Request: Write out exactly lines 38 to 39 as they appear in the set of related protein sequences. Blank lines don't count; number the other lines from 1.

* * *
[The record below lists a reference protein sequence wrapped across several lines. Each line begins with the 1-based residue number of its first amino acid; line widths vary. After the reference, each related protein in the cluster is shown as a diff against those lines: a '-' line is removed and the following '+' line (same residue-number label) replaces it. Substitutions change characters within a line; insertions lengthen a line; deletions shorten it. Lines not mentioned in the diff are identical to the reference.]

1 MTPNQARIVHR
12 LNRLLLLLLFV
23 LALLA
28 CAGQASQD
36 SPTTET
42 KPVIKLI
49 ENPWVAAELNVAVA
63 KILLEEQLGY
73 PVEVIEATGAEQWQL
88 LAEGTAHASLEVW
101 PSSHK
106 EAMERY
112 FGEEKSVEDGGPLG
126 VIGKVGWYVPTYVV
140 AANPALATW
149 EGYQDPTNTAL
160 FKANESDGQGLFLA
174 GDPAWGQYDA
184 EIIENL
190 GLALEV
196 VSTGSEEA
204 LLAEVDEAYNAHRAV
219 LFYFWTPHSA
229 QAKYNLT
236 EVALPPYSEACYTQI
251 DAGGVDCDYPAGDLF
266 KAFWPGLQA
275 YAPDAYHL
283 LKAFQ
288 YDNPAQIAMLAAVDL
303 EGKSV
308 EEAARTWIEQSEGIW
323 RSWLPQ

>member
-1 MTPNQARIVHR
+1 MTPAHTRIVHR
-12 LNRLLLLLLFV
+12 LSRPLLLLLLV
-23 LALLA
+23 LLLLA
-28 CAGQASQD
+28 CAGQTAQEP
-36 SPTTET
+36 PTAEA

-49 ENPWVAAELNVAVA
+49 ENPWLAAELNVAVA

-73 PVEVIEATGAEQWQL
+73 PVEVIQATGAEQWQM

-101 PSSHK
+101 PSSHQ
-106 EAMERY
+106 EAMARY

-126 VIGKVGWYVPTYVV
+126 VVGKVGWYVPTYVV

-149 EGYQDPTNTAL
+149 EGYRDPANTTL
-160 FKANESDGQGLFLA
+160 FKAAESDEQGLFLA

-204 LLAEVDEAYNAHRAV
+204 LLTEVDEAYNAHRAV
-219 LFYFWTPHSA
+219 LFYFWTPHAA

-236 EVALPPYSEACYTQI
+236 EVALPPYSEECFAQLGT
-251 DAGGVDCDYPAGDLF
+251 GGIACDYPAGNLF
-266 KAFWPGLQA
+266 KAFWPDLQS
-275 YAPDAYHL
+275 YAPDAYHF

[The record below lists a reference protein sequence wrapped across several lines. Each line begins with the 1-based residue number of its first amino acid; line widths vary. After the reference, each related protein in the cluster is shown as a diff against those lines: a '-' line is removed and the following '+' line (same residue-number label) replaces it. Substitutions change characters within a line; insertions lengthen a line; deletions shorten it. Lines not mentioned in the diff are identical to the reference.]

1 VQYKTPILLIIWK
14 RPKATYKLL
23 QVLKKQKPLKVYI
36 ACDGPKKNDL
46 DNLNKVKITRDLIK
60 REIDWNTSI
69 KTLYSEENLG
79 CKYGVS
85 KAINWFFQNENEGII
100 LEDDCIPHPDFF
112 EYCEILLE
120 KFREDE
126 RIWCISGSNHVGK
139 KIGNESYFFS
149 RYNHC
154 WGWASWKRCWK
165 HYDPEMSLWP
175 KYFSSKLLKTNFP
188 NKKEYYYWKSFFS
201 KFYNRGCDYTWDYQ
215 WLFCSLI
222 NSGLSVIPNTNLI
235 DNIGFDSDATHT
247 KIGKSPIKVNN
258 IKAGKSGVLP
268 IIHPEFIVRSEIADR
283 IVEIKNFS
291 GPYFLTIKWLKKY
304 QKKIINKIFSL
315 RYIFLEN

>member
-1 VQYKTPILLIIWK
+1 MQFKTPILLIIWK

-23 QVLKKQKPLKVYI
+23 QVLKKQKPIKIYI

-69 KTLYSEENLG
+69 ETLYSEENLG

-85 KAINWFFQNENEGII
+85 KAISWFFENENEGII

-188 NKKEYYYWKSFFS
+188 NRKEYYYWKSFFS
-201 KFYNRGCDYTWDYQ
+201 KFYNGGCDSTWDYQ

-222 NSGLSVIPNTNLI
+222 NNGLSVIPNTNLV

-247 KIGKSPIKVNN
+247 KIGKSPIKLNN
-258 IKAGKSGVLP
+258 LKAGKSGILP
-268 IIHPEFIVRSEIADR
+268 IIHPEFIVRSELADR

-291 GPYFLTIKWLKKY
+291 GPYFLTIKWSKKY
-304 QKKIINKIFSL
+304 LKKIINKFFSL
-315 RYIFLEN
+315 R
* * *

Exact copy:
-12 LNRLLLLLLFV
+12 LSRPLLLLLLV